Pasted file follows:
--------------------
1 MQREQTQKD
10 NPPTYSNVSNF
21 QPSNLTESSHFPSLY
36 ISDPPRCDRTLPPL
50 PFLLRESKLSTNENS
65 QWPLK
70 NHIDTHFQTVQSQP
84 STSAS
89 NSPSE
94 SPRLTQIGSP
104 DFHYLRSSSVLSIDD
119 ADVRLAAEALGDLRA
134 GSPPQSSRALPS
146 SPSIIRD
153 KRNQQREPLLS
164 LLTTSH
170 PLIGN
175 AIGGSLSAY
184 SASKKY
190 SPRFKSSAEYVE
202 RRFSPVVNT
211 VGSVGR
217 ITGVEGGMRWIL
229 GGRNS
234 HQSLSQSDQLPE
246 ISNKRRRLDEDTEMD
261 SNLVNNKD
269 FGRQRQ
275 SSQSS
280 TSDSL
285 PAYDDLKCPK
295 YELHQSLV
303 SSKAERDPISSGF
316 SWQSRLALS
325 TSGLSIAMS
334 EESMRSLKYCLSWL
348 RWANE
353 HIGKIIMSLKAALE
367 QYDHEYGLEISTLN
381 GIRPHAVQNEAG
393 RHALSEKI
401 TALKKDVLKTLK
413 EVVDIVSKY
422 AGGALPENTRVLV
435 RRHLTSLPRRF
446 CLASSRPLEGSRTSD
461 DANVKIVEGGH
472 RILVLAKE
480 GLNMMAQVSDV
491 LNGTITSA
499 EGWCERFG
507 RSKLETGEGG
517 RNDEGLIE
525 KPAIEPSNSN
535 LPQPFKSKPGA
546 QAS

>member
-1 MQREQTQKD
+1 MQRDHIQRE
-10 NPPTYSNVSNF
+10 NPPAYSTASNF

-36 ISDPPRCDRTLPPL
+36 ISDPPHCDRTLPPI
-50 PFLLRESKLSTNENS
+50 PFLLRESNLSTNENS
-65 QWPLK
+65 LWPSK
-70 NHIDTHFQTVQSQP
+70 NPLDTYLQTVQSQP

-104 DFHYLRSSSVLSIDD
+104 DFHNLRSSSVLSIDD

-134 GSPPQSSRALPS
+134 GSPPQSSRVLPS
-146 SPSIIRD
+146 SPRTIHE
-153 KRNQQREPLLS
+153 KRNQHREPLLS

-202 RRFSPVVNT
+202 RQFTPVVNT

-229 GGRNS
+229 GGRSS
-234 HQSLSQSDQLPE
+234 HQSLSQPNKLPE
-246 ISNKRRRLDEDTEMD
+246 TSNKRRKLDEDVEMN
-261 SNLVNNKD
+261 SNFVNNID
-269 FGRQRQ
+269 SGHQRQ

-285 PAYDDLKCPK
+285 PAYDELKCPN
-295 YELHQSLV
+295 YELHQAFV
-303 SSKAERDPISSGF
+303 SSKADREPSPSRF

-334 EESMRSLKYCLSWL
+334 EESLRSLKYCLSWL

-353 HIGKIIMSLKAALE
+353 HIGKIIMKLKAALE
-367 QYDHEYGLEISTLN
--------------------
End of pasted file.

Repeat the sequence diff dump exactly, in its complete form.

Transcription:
1 MQREQTQKD
10 NPPTYSNVSNF
21 QPSNLTESSHFPSLY
36 ISDPPRCDRTLPPL
50 PFLLRESKLSTNENS
65 QWPLK
70 NHIDTHFQTVQSQP
84 STSAS
89 NSPSE
94 SPRLTQIGSP
104 DFHYLRSSSVLSIDD
119 ADVRLAAEALGDLRA
134 GSPPQSSRALPS
146 SPSIIRD
153 KRNQQREPLLS
164 LLTTSH
170 PLIGN
175 AIGGSLSAY
184 SASKKY
190 SPRFKSSAEYVE
202 RRFSPVVNT
211 VGSVGR
217 ITGVEGGMRWIL
229 GGRNS
234 HQSLSQSDQLPE
246 ISNKRRRLDEDTEMD
261 SNLVNNKD
269 FGRQRQ
275 SSQSS
280 TSDSL
285 PAYDDLKCPK
295 YELHQSLV
303 SSKAERDPISSGF
316 SWQSRLALS
325 TSGLSIAMS
334 EESMRSLKYCLSWL
348 RWANE
353 HIGKIIMSLKAALE
367 QYDHEYGLEISTLN
381 GIRPHAVQNEAG
393 RHALSEKI
401 TALKKDVLKTLK
413 EVVDIVSKY
422 AGGALPENTRVLV
435 RRHLTSLPRRF
446 CLASSRPLEGSRTSD
461 DANVKIVEGGH
472 RILVLAKE
480 GLNMMAQVSDV
491 LNGTITSA
499 EGWCERFG
507 RSKLETGEGG
517 RNDEGLIE
525 KPAIEPSNSN
535 LPQPFKSKPGA
546 QAS

>member
-1 MQREQTQKD
+1 MQRDHIQRE
-10 NPPTYSNVSNF
+10 NPPAYSTASNF

-36 ISDPPRCDRTLPPL
+36 ISDPPHCDRTLPPI
-50 PFLLRESKLSTNENS
+50 PFLLRESNLSTNENS
-65 QWPLK
+65 LWPSK
-70 NHIDTHFQTVQSQP
+70 NPLDTYLQTVQSQP

-104 DFHYLRSSSVLSIDD
+104 DFHNLRSSSVLSIDD

-134 GSPPQSSRALPS
+134 GSPPQSSRVLPS
-146 SPSIIRD
+146 SPRTIHE
-153 KRNQQREPLLS
+153 KRNQHREPLLS

-202 RRFSPVVNT
+202 RQFTPVVNT

-229 GGRNS
+229 GGRSS
-234 HQSLSQSDQLPE
+234 HQSLSQPNKLPE
-246 ISNKRRRLDEDTEMD
+246 TSNKRRKLDEDVEMN
-261 SNLVNNKD
+261 SNFVNNID
-269 FGRQRQ
+269 SGHQRQ

-285 PAYDDLKCPK
+285 PAYDELKCPN
-295 YELHQSLV
+295 YELHQAFV
-303 SSKAERDPISSGF
+303 SSKADREPSPSRF

-334 EESMRSLKYCLSWL
+334 EESLRSLKYCLSWL

-353 HIGKIIMSLKAALE
+353 HIGKIIMKLKAALE
-367 QYDHEYGLEISTLN